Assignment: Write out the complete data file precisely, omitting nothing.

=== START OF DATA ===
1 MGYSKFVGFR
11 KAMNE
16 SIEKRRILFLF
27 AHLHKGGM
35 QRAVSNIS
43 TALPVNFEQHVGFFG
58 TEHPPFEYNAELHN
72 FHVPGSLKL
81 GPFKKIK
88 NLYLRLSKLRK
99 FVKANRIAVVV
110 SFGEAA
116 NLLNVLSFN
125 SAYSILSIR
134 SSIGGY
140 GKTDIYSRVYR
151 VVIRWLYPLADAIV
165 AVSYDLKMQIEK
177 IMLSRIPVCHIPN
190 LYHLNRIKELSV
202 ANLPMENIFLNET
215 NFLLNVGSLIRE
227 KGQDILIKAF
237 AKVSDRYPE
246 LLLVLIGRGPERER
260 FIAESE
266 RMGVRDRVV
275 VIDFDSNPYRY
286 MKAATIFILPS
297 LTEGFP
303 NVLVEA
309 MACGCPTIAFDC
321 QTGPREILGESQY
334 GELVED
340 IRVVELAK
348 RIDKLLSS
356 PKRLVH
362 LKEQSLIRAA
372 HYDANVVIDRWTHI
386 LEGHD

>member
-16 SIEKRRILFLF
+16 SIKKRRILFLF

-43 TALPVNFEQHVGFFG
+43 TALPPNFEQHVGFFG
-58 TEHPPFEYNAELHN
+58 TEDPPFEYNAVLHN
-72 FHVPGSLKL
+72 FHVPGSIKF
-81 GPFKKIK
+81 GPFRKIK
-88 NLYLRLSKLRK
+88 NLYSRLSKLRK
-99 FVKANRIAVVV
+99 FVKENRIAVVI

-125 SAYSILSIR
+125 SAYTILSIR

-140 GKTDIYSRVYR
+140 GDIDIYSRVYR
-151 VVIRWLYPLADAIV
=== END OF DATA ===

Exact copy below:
1 MGYSKFVGFR
11 KAMNE
16 SIEKRRILFLF
27 AHLHKGGM
35 QRAVSNIS
43 TALPVNFEQHVGFFG
58 TEHPPFEYNAELHN
72 FHVPGSLKL
81 GPFKKIK
88 NLYLRLSKLRK
99 FVKANRIAVVV
110 SFGEAA
116 NLLNVLSFN
125 SAYSILSIR
134 SSIGGY
140 GKTDIYSRVYR
151 VVIRWLYPLADAIV
165 AVSYDLKMQIEK
177 IMLSRIPVCHIPN
190 LYHLNRIKELSV
202 ANLPMENIFLNET
215 NFLLNVGSLIRE
227 KGQDILIKAF
237 AKVSDRYPE
246 LLLVLIGRGPERER
260 FIAESE
266 RMGVRDRVV
275 VIDFDSNPYRY
286 MKAATIFILPS
297 LTEGFP
303 NVLVEA
309 MACGCPTIAFDC
321 QTGPREILGESQY
334 GELVED
340 IRVVELAK
348 RIDKLLSS
356 PKRLVH
362 LKEQSLIRAA
372 HYDANVVIDRWTHI
386 LEGHD

>member
-16 SIEKRRILFLF
+16 SIKKRRILFLF

-43 TALPVNFEQHVGFFG
+43 TALPPNFEQHVGFFG
-58 TEHPPFEYNAELHN
+58 TEDPPFEYNAVLHN
-72 FHVPGSLKL
+72 FHVPGSIKF
-81 GPFKKIK
+81 GPFRKIK
-88 NLYLRLSKLRK
+88 NLYSRLSKLRK
-99 FVKANRIAVVV
+99 FVKENRIAVVI

-125 SAYSILSIR
+125 SAYTILSIR

-140 GKTDIYSRVYR
+140 GDIDIYSRVYR
-151 VVIRWLYPLADAIV